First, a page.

Seedling diseases and root rots are the most damaging diseases. It is likely that a complex of Pythium, Fusarium, Phytophthora and Rhizoctonia species causes most diseases. The development of disease can be more severe where the soil remains wet for prolonged periods. Hence, soil moisture at sowing and during crop establishment needs to be monitored to minimise the possibility of waterlogging at this time. It is recommended that seed be treated with P-Pickle T to reduce the risk and impact of disease (see section on Seed Treatment). P-Pickle T is not effective against Phytophthora spp.

Crop rotation is important in managing crop disease. Ideally, chickpea rotation needs to be limited to one year in three to minimise the persistence of fungal pathogens in the soil infecting subsequent chickpea crops. Other crops may act as a host for some fungal pathogens (for example other legumes and possibly some other dicotyledons such as cotton), which needs to be considered when selecting paddocks for chickpea. Chickpea following cereal crops such as maize and sorghum produce the best seed yield and quality.


The main insect pest in the ORIA is heliothis (Helicoverpa spp.), which can cause severe damage to crops. If present at flowering and early podding, larvae may feed on flowers and developing pods. Once punctured, seed development ceases in young pods and results in yield loss. During mid to late podding, larvae feed on the developing seeds, causing reduced yields and unmarketable seeds.

Generally, it is not recommended to spray for budworm during the vegetative stage, unless significant damage to the crop is evident. Crops need to be checked for budworm twice weekly from the time the crop emerges. Threshold levels for each developmental stage are presented below:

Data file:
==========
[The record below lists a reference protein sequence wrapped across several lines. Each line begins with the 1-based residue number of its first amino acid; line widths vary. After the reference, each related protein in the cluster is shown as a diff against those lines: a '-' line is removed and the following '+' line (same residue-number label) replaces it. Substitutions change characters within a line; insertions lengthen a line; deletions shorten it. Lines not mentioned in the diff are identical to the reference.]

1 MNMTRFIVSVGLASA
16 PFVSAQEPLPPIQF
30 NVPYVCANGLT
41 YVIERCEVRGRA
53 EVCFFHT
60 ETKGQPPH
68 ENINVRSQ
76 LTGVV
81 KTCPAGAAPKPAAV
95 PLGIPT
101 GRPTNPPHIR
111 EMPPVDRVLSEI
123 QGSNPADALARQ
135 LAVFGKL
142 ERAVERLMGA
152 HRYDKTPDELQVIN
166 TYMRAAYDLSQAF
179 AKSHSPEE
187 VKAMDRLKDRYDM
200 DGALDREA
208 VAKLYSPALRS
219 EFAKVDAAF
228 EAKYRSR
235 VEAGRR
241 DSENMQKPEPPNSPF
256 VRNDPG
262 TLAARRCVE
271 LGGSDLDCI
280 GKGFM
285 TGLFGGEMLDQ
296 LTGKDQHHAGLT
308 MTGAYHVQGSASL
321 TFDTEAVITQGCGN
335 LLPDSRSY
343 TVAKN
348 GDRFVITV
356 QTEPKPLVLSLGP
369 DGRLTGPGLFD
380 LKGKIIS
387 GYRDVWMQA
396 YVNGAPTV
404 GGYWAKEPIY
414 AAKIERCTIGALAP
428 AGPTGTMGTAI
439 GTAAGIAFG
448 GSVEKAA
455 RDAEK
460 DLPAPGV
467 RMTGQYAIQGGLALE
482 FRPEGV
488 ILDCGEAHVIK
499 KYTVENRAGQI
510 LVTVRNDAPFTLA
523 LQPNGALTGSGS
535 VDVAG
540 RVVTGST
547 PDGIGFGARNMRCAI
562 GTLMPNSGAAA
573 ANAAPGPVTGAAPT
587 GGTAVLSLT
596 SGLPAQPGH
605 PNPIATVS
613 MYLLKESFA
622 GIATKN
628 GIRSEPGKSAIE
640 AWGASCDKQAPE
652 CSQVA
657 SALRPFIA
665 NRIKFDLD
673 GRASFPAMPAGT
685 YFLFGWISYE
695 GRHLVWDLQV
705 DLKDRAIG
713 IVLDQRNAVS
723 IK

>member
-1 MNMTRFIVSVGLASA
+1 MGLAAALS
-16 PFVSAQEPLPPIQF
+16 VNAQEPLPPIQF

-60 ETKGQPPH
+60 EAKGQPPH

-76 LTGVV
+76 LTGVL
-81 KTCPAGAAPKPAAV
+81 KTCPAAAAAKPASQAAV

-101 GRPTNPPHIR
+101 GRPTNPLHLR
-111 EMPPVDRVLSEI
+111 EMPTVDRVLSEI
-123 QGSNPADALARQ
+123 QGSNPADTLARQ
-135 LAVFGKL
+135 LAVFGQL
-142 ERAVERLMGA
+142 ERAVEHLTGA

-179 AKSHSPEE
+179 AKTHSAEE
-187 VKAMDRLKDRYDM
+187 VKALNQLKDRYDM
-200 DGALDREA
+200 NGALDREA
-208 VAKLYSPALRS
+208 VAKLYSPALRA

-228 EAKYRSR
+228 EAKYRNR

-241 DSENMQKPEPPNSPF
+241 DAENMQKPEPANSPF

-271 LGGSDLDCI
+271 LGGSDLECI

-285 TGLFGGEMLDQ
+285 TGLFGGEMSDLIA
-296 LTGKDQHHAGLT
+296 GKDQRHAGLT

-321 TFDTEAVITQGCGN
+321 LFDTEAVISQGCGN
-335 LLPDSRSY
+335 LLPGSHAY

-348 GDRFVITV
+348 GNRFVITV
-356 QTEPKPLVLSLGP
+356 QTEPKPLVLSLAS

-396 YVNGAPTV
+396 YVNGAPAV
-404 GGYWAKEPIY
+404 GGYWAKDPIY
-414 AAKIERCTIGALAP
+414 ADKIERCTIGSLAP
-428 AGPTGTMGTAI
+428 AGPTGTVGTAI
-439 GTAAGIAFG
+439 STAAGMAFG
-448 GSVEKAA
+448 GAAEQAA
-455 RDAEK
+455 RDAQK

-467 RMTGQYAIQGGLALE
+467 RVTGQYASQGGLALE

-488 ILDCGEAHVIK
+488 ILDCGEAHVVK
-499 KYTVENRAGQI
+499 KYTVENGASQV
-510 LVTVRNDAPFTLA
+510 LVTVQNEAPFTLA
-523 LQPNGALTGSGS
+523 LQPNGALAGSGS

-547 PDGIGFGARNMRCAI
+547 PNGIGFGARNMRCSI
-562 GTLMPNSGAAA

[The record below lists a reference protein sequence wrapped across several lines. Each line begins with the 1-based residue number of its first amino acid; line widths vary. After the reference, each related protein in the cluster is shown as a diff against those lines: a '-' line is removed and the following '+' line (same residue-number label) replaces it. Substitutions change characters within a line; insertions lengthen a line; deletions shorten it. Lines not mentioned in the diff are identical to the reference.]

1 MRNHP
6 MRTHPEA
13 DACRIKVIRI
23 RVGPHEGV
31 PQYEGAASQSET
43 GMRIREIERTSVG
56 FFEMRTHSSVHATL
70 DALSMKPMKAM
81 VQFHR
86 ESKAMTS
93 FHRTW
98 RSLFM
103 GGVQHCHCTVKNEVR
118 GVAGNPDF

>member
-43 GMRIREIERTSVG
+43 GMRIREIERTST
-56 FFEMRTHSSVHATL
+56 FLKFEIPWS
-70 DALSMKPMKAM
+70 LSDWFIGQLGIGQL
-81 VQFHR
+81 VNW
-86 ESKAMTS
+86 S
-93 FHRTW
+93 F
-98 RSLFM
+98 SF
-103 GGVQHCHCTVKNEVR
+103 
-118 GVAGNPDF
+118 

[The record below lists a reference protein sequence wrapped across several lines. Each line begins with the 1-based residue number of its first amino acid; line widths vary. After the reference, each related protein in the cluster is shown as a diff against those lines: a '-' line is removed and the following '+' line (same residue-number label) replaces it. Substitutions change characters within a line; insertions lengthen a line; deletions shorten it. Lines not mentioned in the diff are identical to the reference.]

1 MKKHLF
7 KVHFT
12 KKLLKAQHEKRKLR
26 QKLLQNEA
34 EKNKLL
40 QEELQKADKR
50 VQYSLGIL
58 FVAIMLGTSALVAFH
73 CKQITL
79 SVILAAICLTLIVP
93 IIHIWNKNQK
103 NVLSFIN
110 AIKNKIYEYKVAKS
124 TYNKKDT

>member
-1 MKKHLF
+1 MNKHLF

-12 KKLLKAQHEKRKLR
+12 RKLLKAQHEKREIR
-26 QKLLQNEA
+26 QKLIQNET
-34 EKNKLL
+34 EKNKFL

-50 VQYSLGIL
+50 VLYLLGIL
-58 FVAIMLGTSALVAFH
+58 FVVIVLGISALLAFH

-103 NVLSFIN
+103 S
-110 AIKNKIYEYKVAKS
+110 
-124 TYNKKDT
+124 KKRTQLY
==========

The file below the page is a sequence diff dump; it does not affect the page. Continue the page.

Growth stage Threshold (larvae per m of crop)
Vegetative 20-30
Flowering 5
Podding 3 (small-medium) to 5 (very small)

Inter-row cultivation is a cheap and effective method of reducing heliothis levels in chickpea crops, however care is needed to avoid root pruning of the chickpea crop. Cultivation collapses pupal tunnels and prevents the emergence of heliothis moths. Inter-row cultivation can also be useful by reducing weed burden, however pre-sowing weed management is preferred.


Approximately two weeks after the final irrigation the crop can be undercut about 2.5cm below the soil surface. The soil requires some residual moisture to allow effective undercutting. The crop can be harvested between 7 to 14 days following undercutting, depending on weather conditions, crop biomass and crop moisture. The crop is ready to harvest when the stems and pods are light brown and the seed feels hard and rattles within the pod. At this stage, the seed moisture content should be around 15%. Harvesting at lower seed moisture content (13%) increases the susceptibility of the seed to physical damage during and after harvest.


The Ord River District Co-operative Ltd. markets kabuli chickpea produced in the ORIA. The product mainly supplies domestic markets in Australian capital cities where it is sold as whole seed in specialty shops and, in larger volumes, to hommus, falafel and dip manufacturers. The processing market requires varieties with specific 'after cooking' flavour. Macarena and Kimberley Large varieties provides these quality attributes and are also sold to high value international markets in Italy and surrounding Mediterranean countries.


This web page has been developed from research supported by the Grains Research and Development Corporation (GRDC). We also thank staff at the Department of Agriculture and Food, Western Australia, and the Ord River District Co-operative Ltd, Kununurra for their input in the preparation of this information.

Contact information


Kerry Regan